Girls Gone Wild (Not)

I went to Florida on spring break.

I didn’t take a bikini (the universe says thank you) and I didn’t drink any alcohol.

I had a blast.

My daughter invited me to go to with her and my granddaughter to visit her husband’s aunt in Vero Beach. There were a lot of baby boomers everywhere and no college kids anywhere.  I don’t think I’ve ever been around so many people my age and older all at the same time. It was a little weird. There were a few other adult children and grandchildren, but mostly a lot of grey hair, crop pants and loose linen shirts.

I’d never been to Florida, except for Disney World years ago with our kids.  It’s a beautiful place with wide, smooth roads (no potholes) and incredibly lush vegetation. It was lovely to sit on a porch and eat lunch looking over the ocean.

We were in a retirement area for people who could afford second homes for the winter. The houses are built of concrete blocks covered with stucco. We stayed in a comfortable home with a concrete roof and a pool. It’s an easy way to live.

I flew back by myself from Orlando. When I checked my bag curbside I asked for a wheelchair because the Orlando airport is BIG.  There was a double row of chairs right by the door. I’ve never seen that at other airports. When I got to security, the agents kept repeating, “If you have a knee, hip, or other metal part, go in that line (for the whole-body scanner), otherwise come through the metal detector.” They knew we older folks were coming. Again, kinda weird.

The writer David Mason says, “TraveI is an opening to life, a tool for seeing what’s really there, for experiencing the world.” He says it’s “like diving into the sea. You are swimming in it, finding your way in the moment.” Travel helps me see “what’s really there” at home, too.

I missed the diversity and grit of home.  I missed being around lots of different kinds and ages of people. I missed having to dodge the bumpy parts of roads I know well. I missed the unpredictable North Carolina weather. I missed the beginning of the dogwoods and azaleas blooming.

I don’t think I’m a Florida kind of person.

Published in: on April 7, 2015 at 1:28 pm  Comments (5)  
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Amma on the Move

1.  I drove at least 100 miles in SC and saw only one Obama yard sign.  I think Romney’s got SC.

2.  Myrtle Beach dozes at the end of October.  I saw lots of big hotel/resort complexes with nearly empty parking decks.  I’m glad I wasn’t reading a Stephen King novel.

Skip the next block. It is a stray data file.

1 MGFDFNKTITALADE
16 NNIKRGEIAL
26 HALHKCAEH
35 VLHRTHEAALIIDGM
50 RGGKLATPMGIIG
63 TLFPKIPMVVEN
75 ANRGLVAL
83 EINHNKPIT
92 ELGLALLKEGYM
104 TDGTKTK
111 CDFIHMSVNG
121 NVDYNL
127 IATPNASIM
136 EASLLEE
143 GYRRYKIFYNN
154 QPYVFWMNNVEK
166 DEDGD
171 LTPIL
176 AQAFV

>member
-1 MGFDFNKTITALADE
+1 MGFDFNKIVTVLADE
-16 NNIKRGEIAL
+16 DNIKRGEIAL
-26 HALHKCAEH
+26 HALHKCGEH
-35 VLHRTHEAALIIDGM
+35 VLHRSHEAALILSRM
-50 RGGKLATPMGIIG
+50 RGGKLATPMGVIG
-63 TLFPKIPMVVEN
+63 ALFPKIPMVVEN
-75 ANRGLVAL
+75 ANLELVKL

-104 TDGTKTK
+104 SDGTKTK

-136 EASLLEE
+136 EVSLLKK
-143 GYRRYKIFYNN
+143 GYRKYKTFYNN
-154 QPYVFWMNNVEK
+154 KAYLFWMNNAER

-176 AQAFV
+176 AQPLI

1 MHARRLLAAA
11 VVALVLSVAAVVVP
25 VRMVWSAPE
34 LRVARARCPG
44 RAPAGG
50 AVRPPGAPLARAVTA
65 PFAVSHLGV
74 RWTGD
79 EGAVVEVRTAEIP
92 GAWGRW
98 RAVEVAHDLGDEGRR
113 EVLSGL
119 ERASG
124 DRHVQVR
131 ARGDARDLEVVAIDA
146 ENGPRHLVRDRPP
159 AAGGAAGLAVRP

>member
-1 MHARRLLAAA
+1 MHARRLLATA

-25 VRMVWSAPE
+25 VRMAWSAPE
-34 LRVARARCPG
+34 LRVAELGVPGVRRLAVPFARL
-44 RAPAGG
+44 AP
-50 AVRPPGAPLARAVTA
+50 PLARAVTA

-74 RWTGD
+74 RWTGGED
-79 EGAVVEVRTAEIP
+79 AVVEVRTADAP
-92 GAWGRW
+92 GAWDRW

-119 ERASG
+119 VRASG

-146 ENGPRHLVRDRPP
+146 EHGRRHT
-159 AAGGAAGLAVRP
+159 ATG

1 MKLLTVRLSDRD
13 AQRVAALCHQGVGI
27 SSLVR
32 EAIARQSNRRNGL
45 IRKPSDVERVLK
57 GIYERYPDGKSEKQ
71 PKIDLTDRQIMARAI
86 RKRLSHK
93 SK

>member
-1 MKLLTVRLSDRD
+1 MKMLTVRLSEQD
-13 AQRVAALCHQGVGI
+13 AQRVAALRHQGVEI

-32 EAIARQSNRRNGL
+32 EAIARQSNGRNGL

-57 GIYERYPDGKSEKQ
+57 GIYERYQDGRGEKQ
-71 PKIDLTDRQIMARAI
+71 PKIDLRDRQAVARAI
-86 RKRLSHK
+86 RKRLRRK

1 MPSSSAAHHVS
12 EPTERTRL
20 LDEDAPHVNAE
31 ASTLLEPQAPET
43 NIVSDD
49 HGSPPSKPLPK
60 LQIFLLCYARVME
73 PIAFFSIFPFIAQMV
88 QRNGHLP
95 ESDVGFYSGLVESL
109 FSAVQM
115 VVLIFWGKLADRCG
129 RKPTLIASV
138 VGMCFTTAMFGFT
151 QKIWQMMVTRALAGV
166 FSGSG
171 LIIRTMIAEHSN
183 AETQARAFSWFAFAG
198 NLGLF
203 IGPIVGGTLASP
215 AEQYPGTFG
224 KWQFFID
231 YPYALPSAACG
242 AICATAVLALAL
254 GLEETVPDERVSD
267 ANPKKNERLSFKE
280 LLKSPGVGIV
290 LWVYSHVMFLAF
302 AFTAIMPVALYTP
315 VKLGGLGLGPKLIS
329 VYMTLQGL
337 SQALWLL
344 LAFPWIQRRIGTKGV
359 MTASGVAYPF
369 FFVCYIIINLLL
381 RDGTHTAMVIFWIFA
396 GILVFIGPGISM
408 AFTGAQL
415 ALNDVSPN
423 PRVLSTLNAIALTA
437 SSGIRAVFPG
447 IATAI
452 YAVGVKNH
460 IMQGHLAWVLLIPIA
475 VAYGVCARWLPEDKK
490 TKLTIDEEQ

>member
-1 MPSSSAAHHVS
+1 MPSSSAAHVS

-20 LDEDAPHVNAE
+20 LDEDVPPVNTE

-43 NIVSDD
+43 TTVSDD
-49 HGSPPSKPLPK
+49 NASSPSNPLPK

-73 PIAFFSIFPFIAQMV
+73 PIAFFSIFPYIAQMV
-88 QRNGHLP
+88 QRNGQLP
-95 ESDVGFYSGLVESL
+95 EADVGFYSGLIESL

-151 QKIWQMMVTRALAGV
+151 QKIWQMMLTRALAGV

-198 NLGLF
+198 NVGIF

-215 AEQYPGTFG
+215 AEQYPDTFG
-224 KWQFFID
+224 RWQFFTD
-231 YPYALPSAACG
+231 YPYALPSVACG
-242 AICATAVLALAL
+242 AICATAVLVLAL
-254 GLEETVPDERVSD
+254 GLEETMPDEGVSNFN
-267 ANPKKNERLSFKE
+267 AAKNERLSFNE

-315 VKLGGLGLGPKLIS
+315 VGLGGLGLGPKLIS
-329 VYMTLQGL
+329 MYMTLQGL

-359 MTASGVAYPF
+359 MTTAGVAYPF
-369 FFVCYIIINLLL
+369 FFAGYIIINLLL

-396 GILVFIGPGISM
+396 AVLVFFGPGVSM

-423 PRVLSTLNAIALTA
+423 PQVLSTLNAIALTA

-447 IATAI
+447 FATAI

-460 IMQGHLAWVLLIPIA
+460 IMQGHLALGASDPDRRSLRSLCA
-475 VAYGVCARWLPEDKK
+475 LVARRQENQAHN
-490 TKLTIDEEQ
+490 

3.  I drove 472 miles round trip by myself for a few days of solitude at the beach.  I tried to detach and disconnect from my iPhone and laptop. CNN captured me with pictures and news from Hurricane Sandy.  I turned them off some of the time, but not enough.  I read a whole book in 2 days, though.

4.  I enjoyed filling up my Prius next to a big Chevy truck.  South Carolina gas costs a lot less than North Carolina gas.  NC has smoother roads.  I’ll pay the extra tax.

5.  The airport operated from 6:00 am to 9:30 pm daily.  (I thought airports on the east coast were shut down.) I was under the flight path for some big jets.  They came in bunches of 3-4 in a row.  Did you know Myrtle Beach has an international airport?

6.  Thanks to Yelp and my GPS, I found a nice natural food store in Myrtle Beach–Bay Naturals Healthy Market and Kitchen.

7.  You can find a beachware store with cheap t-shirts, hoodies and beach towels on almost every block of King’s Highway–Wings, Whales or Eagles across the street from each for miles.  No left turns necessary.  They all look the same.  Do they all belong to one company?

8.  I wanted to stop at “Fat Man’s Dream Dogs and Cream”, but it wasn’t open yet.  “Mammy’s Kitchen” was open down the road.  I didn’t stop.

9.  All hotel rooms should have a cushy comfortable chair, preferably with an ottoman.  My room had a small table with 2 straight chairs and 2 beds to sit on.  My back and my rear end forced me to alternate and I was never really comfortable until I turned off the light to sleep.

10. Black Ankle Road is an exit in NC on Hwy 220.  I looked up the origin of that one on Wikipedia:

The origin of the name Black Ankle is from the late 1920s or early 1930s when gold was discovered in 1928 near Franklin Mountain. Many people came to the area to try to make their fortune in the mine or to be laborers and make a decent living. About once a week, in the evenings after the working day was over, the miners would all climb on the back of a truck or trailer and ride to Star, Ether or Steeds to restock on supplies they may need to get them through another week. In the area where the Franklin Mountain (Blackankle Gold Mine) is located, the soil is very dark, rich and fertile. These miners almost always were shoeless when they went into town and the black dirt from the area, mixed with a little water, made their feet discolored and dark. Everywhere the miners went, people would see the feet of the visitors and say “Here comes the blackanklers.” It was soon after the discovery of gold that Black Ankle, from the miners with dirty feet, got its name.

Who knew?

11.  When I got home, the retired man I live with was watching CNN and using Google maps on his iPad to locate Hoboken, NJ.  Imagine saying that 5 or 10 years ago.

12.  Independent travel is a fun adventure.  Home is safe and warm and has my bed and pillow and the retired man I live with.  I’m grateful for both.

Published in: on October 31, 2012 at 6:12 pm  Comments (2)  
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